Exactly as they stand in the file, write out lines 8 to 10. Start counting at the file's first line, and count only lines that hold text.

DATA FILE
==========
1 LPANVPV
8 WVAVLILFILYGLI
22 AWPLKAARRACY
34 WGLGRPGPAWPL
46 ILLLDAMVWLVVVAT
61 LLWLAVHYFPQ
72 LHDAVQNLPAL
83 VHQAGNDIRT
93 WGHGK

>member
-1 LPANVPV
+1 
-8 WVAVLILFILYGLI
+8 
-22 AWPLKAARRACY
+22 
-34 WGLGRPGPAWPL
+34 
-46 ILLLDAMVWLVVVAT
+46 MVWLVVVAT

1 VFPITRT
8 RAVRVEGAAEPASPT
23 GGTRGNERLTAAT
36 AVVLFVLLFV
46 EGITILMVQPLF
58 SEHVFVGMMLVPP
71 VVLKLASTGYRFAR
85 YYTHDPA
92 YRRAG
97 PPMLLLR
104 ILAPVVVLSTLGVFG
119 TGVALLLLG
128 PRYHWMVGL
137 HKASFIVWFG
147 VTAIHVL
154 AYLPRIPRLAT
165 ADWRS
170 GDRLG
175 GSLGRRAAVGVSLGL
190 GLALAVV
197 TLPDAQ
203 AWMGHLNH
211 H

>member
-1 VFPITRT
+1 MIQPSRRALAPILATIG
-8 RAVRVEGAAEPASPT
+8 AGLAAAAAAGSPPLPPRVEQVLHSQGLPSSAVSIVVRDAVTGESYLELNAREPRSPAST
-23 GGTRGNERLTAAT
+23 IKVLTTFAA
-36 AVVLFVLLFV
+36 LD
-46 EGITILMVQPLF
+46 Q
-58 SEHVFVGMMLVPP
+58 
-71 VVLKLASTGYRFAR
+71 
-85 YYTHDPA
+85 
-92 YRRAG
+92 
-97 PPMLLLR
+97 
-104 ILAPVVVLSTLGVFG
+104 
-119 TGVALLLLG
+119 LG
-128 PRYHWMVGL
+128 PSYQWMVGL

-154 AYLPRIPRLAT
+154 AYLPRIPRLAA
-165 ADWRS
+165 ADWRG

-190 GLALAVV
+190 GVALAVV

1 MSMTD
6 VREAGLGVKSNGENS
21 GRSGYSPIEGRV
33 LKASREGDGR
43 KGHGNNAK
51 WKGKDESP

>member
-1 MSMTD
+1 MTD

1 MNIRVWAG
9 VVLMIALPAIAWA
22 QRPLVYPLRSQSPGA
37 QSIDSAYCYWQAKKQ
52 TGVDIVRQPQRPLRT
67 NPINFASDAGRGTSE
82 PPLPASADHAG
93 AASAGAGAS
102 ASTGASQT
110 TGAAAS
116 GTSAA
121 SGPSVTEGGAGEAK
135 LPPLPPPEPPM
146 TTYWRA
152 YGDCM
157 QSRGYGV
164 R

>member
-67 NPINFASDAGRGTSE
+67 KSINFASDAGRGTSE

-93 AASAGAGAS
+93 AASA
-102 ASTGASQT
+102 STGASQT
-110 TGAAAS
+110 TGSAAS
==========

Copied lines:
83 VHQAGNDIRT
93 WGHGK

>member